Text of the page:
What distinguishes the Pentecostal theology and denominations?

Posted by Roger Wilkinson in Facebook's Pentecostal Theology Group View the Original Post

In your opinion what distinguishes the Pentecostal theology and denomination as being more correct and therefore the church to attend rather than the church down the road?

Leah M Grier-Lee [06/30/2015 8:30 PM]
I personally never found it to be more correct than any other denomination it was just how I was raised. I don’t have a problem attending any bible teaching & bible believing church that is trying to prepare ppl to be disciples of Jesus Christ

Vernon Soles [06/30/2015 8:53 PM]
I hadn’t thought about it today, give me your thoughts. Thanks

John Ruffle [07/01/2015 1:04 AM]
You’ve asked 2 questions in one. The theology of the Spirit belongs to the whole Church, while denomonations are the aftershocks of the Reformation. It was necessary that a ‘movement’ arose at the turn if the 20th century that focused on returning the GFTS to the Church, but you can’t regulate Holy Fire. That’s the difference between a denomination and a movement.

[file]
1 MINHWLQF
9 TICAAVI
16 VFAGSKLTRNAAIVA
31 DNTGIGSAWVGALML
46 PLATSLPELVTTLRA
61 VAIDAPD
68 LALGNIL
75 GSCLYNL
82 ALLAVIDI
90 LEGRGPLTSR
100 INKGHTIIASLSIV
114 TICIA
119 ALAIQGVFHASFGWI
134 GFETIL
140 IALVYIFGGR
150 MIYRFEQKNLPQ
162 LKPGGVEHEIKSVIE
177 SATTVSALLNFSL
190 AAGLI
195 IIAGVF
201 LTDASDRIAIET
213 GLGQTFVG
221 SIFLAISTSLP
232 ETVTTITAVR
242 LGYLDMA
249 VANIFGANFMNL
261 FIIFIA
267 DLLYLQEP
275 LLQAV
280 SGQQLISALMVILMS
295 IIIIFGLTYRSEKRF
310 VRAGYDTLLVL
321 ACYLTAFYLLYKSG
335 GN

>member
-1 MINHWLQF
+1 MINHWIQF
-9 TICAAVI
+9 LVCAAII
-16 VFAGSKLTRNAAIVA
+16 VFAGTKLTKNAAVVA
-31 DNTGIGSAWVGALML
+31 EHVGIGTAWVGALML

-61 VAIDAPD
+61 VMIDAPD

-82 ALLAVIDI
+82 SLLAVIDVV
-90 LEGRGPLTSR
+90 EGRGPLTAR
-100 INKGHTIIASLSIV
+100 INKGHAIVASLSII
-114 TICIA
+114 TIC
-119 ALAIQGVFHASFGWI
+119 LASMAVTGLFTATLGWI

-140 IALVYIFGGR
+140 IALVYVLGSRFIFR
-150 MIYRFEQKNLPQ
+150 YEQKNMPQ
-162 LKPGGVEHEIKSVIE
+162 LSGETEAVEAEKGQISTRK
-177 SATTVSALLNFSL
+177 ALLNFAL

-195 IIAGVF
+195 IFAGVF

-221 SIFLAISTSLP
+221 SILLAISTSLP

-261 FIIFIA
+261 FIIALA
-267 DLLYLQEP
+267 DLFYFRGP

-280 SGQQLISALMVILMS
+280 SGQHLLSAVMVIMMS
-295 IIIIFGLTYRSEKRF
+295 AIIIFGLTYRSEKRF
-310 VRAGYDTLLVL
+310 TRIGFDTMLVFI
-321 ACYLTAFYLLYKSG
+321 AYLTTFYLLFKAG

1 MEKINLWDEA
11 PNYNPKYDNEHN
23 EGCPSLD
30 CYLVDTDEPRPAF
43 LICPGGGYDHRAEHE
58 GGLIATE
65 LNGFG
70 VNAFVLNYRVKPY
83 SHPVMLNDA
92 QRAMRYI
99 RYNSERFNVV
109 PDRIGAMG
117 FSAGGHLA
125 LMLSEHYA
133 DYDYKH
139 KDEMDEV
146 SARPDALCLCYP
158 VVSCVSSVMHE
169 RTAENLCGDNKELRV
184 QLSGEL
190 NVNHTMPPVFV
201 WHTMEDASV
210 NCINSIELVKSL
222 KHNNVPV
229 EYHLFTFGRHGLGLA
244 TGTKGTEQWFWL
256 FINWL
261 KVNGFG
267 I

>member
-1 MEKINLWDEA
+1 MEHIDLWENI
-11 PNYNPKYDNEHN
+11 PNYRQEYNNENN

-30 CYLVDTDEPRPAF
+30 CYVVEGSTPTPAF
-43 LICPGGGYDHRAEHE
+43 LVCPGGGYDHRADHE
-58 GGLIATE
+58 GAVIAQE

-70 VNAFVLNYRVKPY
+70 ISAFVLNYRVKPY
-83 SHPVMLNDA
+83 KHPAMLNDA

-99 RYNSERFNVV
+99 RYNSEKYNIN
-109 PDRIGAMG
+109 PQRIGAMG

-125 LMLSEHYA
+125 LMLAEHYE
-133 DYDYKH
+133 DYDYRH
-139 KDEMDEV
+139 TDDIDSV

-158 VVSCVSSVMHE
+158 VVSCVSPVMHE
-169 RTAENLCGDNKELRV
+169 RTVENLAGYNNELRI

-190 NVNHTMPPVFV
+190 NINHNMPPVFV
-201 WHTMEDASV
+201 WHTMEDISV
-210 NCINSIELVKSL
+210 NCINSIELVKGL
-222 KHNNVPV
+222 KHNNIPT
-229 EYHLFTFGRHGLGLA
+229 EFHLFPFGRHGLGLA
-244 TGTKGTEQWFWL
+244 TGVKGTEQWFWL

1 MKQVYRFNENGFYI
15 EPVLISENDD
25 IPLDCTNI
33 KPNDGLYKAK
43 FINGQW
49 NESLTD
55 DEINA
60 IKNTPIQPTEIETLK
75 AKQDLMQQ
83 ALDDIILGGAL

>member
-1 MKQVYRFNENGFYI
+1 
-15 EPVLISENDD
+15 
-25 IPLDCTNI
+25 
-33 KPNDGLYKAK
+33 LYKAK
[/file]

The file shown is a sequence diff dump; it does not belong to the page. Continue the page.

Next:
John Ruffle [07/01/2015 9:39 AM]
Let’s get a bit more fire under Roger Wilkinson’s post; it’s a good question. The thing is, are we willing to have our paradigms and comfort zones challenged? And when it comes to “professional” ministry (God help us all!) then are we willing to loose our livelihoods in the quest of true New Testament Church? Can we devest of al our vested interests?